The Windows® 95 User Interface: A Case Study in Usability Engineering
The development of the user interface for a large commercial software product like Microsoft® Windows 95 involves many people, broad design goals, and an aggressive work schedule. This design briefing describes how the usability engineering principles of iterative design and problem tracking were successfully applied to make the development of the UI more manageable. Specific design problems and their solutions are also discussed.
Iterative design, Microsoft Windows, problem tracking, rapid prototyping, usability engineering, usability testing.
Windows 95 is a comprehensive upgrade to the Windows 3.1 and Windows for Workgroups 3.11 products. Many changes have been made in almost every area of Windows, with the user interface being no exception. This paper discusses the design team, its goals and process then explains how usability engineering principles such as iterative design and problem tracking were applied to the project, using specific design problems and their solutions as examples.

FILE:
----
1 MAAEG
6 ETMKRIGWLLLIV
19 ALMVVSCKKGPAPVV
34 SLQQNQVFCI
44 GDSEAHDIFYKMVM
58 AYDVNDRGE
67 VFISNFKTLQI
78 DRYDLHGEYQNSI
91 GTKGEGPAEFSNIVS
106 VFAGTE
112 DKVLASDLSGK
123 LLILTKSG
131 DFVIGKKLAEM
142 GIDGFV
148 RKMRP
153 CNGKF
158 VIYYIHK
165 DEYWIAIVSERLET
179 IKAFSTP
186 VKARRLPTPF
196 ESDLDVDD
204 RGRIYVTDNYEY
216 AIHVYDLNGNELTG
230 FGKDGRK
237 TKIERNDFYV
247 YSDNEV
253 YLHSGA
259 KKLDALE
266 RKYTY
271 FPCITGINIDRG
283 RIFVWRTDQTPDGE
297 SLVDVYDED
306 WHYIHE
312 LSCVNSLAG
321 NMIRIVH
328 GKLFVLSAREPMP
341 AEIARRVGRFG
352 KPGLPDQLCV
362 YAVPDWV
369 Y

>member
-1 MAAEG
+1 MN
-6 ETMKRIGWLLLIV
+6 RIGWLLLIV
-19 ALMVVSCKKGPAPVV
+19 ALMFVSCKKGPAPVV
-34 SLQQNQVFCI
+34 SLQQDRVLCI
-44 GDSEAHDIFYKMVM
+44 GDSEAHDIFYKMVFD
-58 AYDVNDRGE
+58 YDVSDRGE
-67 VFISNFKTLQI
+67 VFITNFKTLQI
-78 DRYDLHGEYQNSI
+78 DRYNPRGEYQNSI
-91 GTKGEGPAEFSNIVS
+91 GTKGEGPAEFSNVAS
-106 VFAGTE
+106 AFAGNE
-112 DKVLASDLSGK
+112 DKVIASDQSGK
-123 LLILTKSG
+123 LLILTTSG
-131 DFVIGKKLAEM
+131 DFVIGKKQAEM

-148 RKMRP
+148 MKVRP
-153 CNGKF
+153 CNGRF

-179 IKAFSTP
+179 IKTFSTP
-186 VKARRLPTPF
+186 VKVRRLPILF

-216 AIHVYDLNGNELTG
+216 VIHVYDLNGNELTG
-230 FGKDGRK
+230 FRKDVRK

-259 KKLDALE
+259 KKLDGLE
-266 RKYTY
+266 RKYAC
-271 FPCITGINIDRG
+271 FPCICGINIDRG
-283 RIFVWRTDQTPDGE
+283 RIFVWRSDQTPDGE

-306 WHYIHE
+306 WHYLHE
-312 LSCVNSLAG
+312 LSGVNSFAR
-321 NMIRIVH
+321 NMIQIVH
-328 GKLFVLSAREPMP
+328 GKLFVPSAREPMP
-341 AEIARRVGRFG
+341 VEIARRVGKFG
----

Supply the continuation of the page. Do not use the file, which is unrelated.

The Windows 95 user interface design team was formed in October, 1992 during the early stages of the project. I joined the team as an adjunct member, to provide usability services, in December 1992. The design team was truly interdisciplinary, with people trained in product design, graphic design, usability testing, and computer science. The number of people oscillated during the project but was approximately twelve. The software developers dedicated to implementing the user interface accounted for another twelve or so people.
The design team was chartered with two very broad goals:
* Make Windows easier to learn for people just getting started with computers and Windows.
* Make Windows easier to use for people who already use computers-both the typical Windows 3.1 user and the advanced, or "power", Windows 3.1 user.
With over 50 million units...